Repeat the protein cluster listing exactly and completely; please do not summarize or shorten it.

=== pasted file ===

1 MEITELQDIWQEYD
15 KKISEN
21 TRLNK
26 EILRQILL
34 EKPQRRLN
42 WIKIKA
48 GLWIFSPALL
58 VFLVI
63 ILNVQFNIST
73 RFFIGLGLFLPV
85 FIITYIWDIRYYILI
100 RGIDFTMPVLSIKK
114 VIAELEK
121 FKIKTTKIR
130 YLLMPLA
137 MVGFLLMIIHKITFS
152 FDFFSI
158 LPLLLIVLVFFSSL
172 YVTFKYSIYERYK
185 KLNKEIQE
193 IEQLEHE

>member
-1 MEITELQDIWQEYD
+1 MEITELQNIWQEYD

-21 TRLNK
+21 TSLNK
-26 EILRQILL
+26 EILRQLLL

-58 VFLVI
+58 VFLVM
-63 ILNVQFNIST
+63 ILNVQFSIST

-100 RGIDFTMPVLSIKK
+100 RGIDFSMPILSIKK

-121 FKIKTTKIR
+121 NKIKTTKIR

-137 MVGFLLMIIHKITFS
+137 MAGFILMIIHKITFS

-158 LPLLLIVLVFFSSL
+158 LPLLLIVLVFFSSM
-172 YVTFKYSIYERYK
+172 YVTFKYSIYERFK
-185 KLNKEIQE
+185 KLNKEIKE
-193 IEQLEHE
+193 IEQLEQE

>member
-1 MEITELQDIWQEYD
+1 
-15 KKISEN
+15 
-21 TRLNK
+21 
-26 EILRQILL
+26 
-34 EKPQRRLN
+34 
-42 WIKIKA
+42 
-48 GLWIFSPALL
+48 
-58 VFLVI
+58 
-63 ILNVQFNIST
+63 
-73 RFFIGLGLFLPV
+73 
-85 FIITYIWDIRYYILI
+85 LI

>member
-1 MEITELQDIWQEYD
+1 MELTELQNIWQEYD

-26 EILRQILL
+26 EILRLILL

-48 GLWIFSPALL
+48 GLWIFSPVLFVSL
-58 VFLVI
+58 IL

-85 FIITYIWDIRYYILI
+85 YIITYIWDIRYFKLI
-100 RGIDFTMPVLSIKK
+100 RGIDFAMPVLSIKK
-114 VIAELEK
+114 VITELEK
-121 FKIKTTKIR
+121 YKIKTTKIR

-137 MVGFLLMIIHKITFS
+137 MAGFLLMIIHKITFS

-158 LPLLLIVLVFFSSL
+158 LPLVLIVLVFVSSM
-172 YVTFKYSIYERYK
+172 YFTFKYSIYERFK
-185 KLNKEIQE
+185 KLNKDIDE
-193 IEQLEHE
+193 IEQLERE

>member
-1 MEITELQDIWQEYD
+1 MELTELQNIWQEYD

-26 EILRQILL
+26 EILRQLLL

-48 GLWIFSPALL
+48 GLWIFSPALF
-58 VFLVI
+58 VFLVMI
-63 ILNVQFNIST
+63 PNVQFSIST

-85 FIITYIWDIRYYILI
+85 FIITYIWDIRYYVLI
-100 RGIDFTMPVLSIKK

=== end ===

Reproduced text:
1 MEITELQDIWQEYD
15 KKISEN
21 TRLNK
26 EILRQILL
34 EKPQRRLN
42 WIKIKA
48 GLWIFSPALL
58 VFLVI
63 ILNVQFNIST
73 RFFIGLGLFLPV
85 FIITYIWDIRYYILI
100 RGIDFTMPVLSIKK
114 VIAELEK
121 FKIKTTKIR
130 YLLMPLA
137 MVGFLLMIIHKITFS
152 FDFFSI
158 LPLLLIVLVFFSSL
172 YVTFKYSIYERYK
185 KLNKEIQE
193 IEQLEHE

>member
-1 MEITELQDIWQEYD
+1 MEITELQNIWQEYD

-21 TRLNK
+21 TSLNK
-26 EILRQILL
+26 EILRQLLL

-58 VFLVI
+58 VFLVM
-63 ILNVQFNIST
+63 ILNVQFSIST

-100 RGIDFTMPVLSIKK
+100 RGIDFSMPILSIKK

-121 FKIKTTKIR
+121 NKIKTTKIR

-137 MVGFLLMIIHKITFS
+137 MAGFILMIIHKITFS

-158 LPLLLIVLVFFSSL
+158 LPLLLIVLVFFSSM
-172 YVTFKYSIYERYK
+172 YVTFKYSIYERFK
-185 KLNKEIQE
+185 KLNKEIKE
-193 IEQLEHE
+193 IEQLEQE

>member
-1 MEITELQDIWQEYD
+1 
-15 KKISEN
+15 
-21 TRLNK
+21 
-26 EILRQILL
+26 
-34 EKPQRRLN
+34 
-42 WIKIKA
+42 
-48 GLWIFSPALL
+48 
-58 VFLVI
+58 
-63 ILNVQFNIST
+63 
-73 RFFIGLGLFLPV
+73 
-85 FIITYIWDIRYYILI
+85 LI

>member
-1 MEITELQDIWQEYD
+1 MELTELQNIWQEYD

-26 EILRQILL
+26 EILRLILL

-48 GLWIFSPALL
+48 GLWIFSPVLFVSL
-58 VFLVI
+58 IL

-85 FIITYIWDIRYYILI
+85 YIITYIWDIRYFKLI
-100 RGIDFTMPVLSIKK
+100 RGIDFAMPVLSIKK
-114 VIAELEK
+114 VITELEK
-121 FKIKTTKIR
+121 YKIKTTKIR

-137 MVGFLLMIIHKITFS
+137 MAGFLLMIIHKITFS

-158 LPLLLIVLVFFSSL
+158 LPLVLIVLVFVSSM
-172 YVTFKYSIYERYK
+172 YFTFKYSIYERFK
-185 KLNKEIQE
+185 KLNKDIDE
-193 IEQLEHE
+193 IEQLERE

>member
-1 MEITELQDIWQEYD
+1 MELTELQNIWQEYD

-26 EILRQILL
+26 EILRQLLL

-48 GLWIFSPALL
+48 GLWIFSPALF
-58 VFLVI
+58 VFLVMI
-63 ILNVQFNIST
+63 PNVQFSIST

-85 FIITYIWDIRYYILI
+85 FIITYIWDIRYYVLI
-100 RGIDFTMPVLSIKK